Back to School and Recovery

Summer has come to an end, the nights are drawing in, and before we know it, we are all back to school…

This time can be particularly difficult for those struggling with eating behaviours. The sudden change of routine and uncertainty can cause anxiety and influence our eating. However, fear not! There are a few things we can do to help settle those back-to-school nerves and ensure we stay well nourished to give us the best start to the academic year.

The first thing we can do, is to is talk to friends, talk to those you know in your school or in your year. Share your worries and concerns, by doing so you may feel a little less alone and lean on each other if needed. You may find comfort in knowing you are not the only one feeling this way. Also, family support if you feel you can talk to family, letting out those worries and concerns. If you feel you are unable to talk to anyone, perhaps try some free writing, on a piece of paper ‘mind dump’ everything that is filling your brain and sift out any worries that you can solve. If your head is filled with hypothetical worries, try your best to challenge them or distract yourself the best you can. Engaging in much needed self-care, whatever that looks like for yourself.

Another key thing we can do, especially for those in recovery from eating disorders, is to go on a meal plan for the first few weeks. Plan what meals you will be having and what snacks you feel comfortable having in between lessons and at break. It is ok to resort back to safe foods during the transition time, if it protects your recovery, however if you wish to keep challenging yourself, go for it! Plan lunch times and exactly what you will be taking, this will help reduce the stress and pressure of these early mornings when you are trying to get ready. It is one less thing to worry about as it is already planned. One less battle to be had. It is pre prepared and already to go. By planning, it will also ensure you are staying focused on recovery and making sure you are getting all the right nutrition so you have the energy and headspace to challenge the other anxieties you may be facing around going back to school. Remembering our metabolism needs fuel roughly every two to four hours to stay focused and well.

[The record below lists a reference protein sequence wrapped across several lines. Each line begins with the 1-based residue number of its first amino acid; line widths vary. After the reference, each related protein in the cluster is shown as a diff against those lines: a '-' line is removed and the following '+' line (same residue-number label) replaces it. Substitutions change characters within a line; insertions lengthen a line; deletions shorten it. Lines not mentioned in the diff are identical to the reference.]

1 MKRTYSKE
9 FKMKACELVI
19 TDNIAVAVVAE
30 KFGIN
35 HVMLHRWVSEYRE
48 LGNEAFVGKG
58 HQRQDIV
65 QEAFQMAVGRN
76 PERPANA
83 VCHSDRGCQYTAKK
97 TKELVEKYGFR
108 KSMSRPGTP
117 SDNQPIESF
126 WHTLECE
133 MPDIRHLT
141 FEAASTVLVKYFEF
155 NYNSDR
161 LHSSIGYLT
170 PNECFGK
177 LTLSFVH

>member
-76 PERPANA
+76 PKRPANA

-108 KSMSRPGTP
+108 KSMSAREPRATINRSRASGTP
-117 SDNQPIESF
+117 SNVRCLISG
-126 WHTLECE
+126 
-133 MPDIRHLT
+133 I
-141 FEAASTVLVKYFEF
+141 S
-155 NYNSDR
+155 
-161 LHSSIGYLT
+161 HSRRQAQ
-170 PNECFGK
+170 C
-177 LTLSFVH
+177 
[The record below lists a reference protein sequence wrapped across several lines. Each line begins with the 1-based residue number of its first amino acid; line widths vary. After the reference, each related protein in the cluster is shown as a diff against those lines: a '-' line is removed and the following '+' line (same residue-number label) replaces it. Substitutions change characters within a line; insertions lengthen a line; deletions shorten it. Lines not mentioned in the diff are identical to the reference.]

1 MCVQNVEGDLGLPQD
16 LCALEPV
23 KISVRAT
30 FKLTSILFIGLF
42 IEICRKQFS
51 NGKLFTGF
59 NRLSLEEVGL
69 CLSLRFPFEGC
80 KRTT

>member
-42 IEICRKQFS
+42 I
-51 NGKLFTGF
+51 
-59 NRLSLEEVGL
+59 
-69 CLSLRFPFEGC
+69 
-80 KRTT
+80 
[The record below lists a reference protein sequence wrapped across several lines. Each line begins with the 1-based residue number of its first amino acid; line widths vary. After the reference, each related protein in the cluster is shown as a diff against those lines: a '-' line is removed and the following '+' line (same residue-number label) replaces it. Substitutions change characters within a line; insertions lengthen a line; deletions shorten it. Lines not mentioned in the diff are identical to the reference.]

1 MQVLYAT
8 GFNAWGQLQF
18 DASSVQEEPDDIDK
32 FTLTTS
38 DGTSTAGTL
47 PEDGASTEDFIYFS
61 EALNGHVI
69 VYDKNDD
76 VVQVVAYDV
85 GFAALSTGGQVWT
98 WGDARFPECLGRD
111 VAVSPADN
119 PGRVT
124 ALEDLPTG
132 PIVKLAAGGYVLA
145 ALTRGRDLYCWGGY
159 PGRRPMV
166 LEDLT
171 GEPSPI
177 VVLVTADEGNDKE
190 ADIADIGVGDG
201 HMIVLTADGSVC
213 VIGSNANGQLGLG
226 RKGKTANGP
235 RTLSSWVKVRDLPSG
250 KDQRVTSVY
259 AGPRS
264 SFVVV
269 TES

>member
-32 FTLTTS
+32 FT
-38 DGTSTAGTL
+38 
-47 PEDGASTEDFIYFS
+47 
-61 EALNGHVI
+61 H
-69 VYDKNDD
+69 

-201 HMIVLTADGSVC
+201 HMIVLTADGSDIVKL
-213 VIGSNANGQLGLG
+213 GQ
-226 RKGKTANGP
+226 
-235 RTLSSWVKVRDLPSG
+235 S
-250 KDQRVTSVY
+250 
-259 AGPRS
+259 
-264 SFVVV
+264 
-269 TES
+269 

There may also, be a few anxieties around body changes that may or may not have happened over the summer break. A gentle reminder if I may, that your body is allowed to change and it will change throughout your life, try and be kind to yourself. As your body changes, your self-worth may feel like it has plummeted, however, your friends love you for the way you make them feel, the spring in your step and warmth in your heart, not for the size of your trousers. Take some time to practice body acceptance is you are feeling overwhelmed, for example, you may not like the way your legs look in your uniform, but your legs do an amazing job, getting you to school to see your friends, they allow you to walk and dance. We do not have to love our bodies, but we can accept that they do amazing things for us. If this is too difficult to practice at this time, that is ok too! Let us explore who you are as a person, away from your body, at the end of the day your body is the least interesting thing about you anyway. I wonder how your friends would describe your soul? What things you do that makes you, YOU!

If you are concerned about body image this new term, perhaps our Body Image Guide may help.

School can feel like a very overwhelming place at times, the first few weeks in particular as we settle back into routines. Please ensure you schedule in some time to detangle your thoughts and schedule time to focus on your own wellbeing. Plan ahead and talk to those around you, or spend some time journalling and getting creative. Whatever works for you

Good luck in the academic year ahead!

Contributed by Zoe Burnett 

Specialist Support Officer